AZASPIRONES

n. refers to a class of non-benzodiazepine anxiolytics for which the prototype is buspirone. These drugs relieve anxiety by acting as partial agonists at the 5-HT 4 serotonin receptor (see serotonin-receptor agonists). Other drugs in this class include gepirone, tandospirone, and ipsapirone. Azaspirones produce less sedation than the traditional benzodiazepines and they lack the abuse potential. However, their onset of action is approximately 2-3 weeks, and therefore, they cannot be used to manage acute or paroxysmal anxiety. Also known as azaspirodecanediones.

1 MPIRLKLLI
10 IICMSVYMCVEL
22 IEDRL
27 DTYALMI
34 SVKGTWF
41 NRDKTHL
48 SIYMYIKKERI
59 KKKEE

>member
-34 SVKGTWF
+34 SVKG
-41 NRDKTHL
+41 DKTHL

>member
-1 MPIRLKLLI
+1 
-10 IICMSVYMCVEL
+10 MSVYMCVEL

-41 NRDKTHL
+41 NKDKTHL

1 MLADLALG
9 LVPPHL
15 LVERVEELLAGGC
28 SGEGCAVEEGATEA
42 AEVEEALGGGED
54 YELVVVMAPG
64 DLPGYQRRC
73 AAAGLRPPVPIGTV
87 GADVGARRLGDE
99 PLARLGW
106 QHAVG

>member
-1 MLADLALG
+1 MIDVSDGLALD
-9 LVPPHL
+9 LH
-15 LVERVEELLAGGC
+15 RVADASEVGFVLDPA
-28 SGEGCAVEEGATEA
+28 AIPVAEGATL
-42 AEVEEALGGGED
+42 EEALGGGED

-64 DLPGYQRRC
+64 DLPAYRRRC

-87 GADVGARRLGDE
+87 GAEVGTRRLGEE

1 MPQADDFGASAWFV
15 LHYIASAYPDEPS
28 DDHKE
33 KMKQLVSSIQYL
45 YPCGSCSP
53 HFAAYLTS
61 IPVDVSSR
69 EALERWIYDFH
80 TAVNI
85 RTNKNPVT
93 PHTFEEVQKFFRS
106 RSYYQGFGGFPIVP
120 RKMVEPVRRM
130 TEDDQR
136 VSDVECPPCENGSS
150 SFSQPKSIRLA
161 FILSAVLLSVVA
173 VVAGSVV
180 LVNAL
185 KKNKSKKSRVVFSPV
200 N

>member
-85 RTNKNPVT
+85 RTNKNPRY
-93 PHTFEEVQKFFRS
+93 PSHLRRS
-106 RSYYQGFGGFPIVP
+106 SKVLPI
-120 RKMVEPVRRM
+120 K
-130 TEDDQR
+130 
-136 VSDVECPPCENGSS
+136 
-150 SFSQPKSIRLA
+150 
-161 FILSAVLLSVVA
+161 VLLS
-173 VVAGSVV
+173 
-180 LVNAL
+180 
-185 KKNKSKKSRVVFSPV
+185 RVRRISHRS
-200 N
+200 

AZASPIRONES: "Azaspirones are a slower acting pharmaceutical drug that are commonly used in the treatment of anxious symptoms."
Cite this page: N., Pam M.S., "AZASPIRONES," in PsychologyDictionary.org, April 7, 2013, https://psychologydictionary.org/azaspirones/ (accessed November 16, 2019).
SHARE